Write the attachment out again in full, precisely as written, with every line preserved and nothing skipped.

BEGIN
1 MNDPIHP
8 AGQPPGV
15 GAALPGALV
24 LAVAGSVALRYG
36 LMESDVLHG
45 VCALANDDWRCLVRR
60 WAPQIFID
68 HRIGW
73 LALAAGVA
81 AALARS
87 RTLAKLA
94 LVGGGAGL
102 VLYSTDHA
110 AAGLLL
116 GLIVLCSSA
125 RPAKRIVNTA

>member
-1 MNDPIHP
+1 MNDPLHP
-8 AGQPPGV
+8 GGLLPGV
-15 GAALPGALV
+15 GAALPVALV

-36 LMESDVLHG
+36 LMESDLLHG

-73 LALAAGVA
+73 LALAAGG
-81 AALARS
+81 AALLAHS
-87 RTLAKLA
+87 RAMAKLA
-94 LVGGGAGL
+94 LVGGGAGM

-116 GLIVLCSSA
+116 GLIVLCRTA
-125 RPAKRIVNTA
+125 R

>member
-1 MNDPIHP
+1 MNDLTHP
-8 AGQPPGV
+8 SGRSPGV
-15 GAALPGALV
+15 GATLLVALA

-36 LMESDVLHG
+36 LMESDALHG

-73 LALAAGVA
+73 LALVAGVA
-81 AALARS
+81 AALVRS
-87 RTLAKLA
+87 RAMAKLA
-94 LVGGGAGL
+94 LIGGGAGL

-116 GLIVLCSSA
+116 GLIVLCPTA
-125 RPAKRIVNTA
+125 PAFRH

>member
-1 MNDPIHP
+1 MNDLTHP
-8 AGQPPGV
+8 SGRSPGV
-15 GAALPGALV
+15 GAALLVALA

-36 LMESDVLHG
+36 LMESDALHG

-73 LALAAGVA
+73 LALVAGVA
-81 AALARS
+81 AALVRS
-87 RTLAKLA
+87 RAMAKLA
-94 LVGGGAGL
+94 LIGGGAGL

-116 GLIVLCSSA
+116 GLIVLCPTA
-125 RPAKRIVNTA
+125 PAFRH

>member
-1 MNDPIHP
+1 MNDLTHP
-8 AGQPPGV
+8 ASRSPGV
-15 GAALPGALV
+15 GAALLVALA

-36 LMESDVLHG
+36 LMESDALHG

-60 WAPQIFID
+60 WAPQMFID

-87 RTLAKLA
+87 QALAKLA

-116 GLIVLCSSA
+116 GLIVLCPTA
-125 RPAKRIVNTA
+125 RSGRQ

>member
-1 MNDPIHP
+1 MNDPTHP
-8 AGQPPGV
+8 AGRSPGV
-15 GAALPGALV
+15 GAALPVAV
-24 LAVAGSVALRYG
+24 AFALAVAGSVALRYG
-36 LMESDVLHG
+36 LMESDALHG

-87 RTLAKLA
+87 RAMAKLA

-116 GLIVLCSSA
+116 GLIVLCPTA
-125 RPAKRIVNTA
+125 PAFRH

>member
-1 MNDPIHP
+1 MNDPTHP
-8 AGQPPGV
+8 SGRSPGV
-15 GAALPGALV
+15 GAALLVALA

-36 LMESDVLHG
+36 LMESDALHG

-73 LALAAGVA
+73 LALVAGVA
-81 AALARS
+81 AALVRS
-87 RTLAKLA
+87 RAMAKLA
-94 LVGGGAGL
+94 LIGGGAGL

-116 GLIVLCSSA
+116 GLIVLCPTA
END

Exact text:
1 MNDPIHP
8 AGQPPGV
15 GAALPGALV
24 LAVAGSVALRYG
36 LMESDVLHG
45 VCALANDDWRCLVRR
60 WAPQIFID
68 HRIGW
73 LALAAGVA
81 AALARS
87 RTLAKLA
94 LVGGGAGL
102 VLYSTDHA
110 AAGLLL
116 GLIVLCSSA
125 RPAKRIVNTA

>member
-1 MNDPIHP
+1 MNDPLHP
-8 AGQPPGV
+8 GGLLPGV
-15 GAALPGALV
+15 GAALPVALV

-36 LMESDVLHG
+36 LMESDLLHG

-73 LALAAGVA
+73 LALAAGG
-81 AALARS
+81 AALLAHS
-87 RTLAKLA
+87 RAMAKLA
-94 LVGGGAGL
+94 LVGGGAGM

-116 GLIVLCSSA
+116 GLIVLCRTA
-125 RPAKRIVNTA
+125 R

>member
-1 MNDPIHP
+1 MNDLTHP
-8 AGQPPGV
+8 SGRSPGV
-15 GAALPGALV
+15 GATLLVALA

-36 LMESDVLHG
+36 LMESDALHG

-73 LALAAGVA
+73 LALVAGVA
-81 AALARS
+81 AALVRS
-87 RTLAKLA
+87 RAMAKLA
-94 LVGGGAGL
+94 LIGGGAGL

-116 GLIVLCSSA
+116 GLIVLCPTA
-125 RPAKRIVNTA
+125 PAFRH

>member
-1 MNDPIHP
+1 MNDLTHP
-8 AGQPPGV
+8 SGRSPGV
-15 GAALPGALV
+15 GAALLVALA

-36 LMESDVLHG
+36 LMESDALHG

-73 LALAAGVA
+73 LALVAGVA
-81 AALARS
+81 AALVRS
-87 RTLAKLA
+87 RAMAKLA
-94 LVGGGAGL
+94 LIGGGAGL

-116 GLIVLCSSA
+116 GLIVLCPTA
-125 RPAKRIVNTA
+125 PAFRH

>member
-1 MNDPIHP
+1 MNDLTHP
-8 AGQPPGV
+8 ASRSPGV
-15 GAALPGALV
+15 GAALLVALA

-36 LMESDVLHG
+36 LMESDALHG

-60 WAPQIFID
+60 WAPQMFID

-87 RTLAKLA
+87 QALAKLA

-116 GLIVLCSSA
+116 GLIVLCPTA
-125 RPAKRIVNTA
+125 RSGRQ

>member
-1 MNDPIHP
+1 MNDPTHP
-8 AGQPPGV
+8 AGRSPGV
-15 GAALPGALV
+15 GAALPVAV
-24 LAVAGSVALRYG
+24 AFALAVAGSVALRYG
-36 LMESDVLHG
+36 LMESDALHG

-87 RTLAKLA
+87 RAMAKLA

-116 GLIVLCSSA
+116 GLIVLCPTA
-125 RPAKRIVNTA
+125 PAFRH

>member
-1 MNDPIHP
+1 MNDPTHP
-8 AGQPPGV
+8 SGRSPGV
-15 GAALPGALV
+15 GAALLVALA

-36 LMESDVLHG
+36 LMESDALHG

-73 LALAAGVA
+73 LALVAGVA
-81 AALARS
+81 AALVRS
-87 RTLAKLA
+87 RAMAKLA
-94 LVGGGAGL
+94 LIGGGAGL

-116 GLIVLCSSA
+116 GLIVLCPTA